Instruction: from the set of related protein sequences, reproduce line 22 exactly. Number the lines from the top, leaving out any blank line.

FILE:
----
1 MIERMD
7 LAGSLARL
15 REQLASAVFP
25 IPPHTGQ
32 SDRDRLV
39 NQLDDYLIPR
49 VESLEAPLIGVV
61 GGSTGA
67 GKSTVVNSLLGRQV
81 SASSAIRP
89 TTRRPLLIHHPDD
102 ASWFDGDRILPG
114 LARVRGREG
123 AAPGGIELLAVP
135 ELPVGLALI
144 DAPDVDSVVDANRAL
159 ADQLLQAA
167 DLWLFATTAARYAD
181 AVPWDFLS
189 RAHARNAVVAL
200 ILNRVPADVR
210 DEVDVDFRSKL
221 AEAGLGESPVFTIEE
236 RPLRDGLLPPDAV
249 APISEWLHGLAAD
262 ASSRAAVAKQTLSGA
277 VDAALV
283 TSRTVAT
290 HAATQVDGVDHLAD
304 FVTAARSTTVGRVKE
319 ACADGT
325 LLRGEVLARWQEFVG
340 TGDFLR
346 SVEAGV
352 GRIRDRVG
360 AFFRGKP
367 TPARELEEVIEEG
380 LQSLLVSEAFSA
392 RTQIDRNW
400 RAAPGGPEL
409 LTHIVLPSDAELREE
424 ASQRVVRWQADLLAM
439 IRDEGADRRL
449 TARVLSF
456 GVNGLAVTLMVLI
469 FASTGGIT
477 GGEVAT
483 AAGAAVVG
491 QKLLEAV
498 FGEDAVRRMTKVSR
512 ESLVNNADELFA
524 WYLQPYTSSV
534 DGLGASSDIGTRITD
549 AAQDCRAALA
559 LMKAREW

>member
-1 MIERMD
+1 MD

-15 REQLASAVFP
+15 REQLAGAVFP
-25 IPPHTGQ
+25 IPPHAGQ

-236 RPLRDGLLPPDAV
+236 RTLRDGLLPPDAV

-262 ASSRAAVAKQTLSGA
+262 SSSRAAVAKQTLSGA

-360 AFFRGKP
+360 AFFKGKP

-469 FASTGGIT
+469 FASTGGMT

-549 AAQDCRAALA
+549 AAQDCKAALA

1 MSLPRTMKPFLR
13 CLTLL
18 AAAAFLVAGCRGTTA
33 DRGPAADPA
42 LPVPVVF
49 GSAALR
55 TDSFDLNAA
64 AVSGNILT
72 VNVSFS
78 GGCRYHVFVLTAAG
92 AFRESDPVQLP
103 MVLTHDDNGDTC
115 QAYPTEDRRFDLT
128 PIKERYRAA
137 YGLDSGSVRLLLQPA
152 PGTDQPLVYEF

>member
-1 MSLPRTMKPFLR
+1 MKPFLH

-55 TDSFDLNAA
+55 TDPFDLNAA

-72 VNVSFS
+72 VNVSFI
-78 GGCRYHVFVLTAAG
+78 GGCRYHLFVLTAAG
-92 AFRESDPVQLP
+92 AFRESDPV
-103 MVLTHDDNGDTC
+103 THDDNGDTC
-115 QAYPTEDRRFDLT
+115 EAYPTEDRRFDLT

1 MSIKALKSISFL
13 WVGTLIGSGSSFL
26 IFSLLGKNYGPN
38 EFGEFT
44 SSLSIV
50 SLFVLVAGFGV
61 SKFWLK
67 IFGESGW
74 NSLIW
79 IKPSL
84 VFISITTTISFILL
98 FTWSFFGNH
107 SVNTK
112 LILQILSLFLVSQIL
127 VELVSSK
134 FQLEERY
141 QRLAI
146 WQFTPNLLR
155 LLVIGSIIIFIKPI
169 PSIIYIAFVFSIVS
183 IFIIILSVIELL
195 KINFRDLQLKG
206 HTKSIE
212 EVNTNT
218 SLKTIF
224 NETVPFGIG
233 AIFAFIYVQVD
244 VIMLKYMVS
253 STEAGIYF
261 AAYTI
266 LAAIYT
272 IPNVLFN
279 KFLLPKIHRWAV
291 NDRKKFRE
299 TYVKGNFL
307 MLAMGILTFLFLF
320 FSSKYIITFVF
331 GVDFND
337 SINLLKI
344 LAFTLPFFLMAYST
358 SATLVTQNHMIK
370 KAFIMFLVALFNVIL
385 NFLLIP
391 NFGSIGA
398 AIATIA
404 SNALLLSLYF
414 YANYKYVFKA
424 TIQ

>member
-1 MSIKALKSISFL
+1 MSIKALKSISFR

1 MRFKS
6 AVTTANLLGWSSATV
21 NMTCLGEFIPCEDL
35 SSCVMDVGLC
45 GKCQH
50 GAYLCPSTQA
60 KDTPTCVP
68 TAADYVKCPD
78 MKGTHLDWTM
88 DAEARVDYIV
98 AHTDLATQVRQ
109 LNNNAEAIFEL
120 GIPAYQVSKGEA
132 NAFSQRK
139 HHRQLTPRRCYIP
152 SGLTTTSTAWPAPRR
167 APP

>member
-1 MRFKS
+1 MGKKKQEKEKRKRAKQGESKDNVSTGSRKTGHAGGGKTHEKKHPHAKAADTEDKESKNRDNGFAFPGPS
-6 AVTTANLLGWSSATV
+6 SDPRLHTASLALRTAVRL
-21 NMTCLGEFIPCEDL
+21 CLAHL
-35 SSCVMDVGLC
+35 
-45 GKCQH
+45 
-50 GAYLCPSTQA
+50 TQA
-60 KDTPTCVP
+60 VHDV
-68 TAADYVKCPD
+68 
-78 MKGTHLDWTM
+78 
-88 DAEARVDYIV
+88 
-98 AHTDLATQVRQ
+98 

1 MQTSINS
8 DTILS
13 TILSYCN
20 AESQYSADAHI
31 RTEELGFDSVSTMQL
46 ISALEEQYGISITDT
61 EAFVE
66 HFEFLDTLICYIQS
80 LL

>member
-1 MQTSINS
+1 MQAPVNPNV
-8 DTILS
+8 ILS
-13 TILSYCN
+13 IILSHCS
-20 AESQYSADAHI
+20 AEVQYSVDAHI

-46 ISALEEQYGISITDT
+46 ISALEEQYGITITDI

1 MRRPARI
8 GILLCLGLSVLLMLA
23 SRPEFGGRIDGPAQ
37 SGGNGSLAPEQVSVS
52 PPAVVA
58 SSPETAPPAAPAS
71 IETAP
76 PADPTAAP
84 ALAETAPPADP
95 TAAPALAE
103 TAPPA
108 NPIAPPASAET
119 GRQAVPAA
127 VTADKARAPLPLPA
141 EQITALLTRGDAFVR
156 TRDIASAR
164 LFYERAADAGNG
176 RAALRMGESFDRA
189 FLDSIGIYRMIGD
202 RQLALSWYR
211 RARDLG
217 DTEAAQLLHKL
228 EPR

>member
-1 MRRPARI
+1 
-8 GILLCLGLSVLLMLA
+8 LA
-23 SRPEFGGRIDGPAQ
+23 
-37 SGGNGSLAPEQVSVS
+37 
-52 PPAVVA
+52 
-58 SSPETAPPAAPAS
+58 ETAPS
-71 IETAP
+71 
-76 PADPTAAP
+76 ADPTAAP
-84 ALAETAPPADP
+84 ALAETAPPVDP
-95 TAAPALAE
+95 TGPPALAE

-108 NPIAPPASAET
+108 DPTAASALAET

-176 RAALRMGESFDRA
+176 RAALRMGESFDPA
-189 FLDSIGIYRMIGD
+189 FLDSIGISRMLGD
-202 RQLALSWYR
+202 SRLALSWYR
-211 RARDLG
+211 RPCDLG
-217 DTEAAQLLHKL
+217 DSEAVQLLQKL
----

210 DEVDVDFRSKL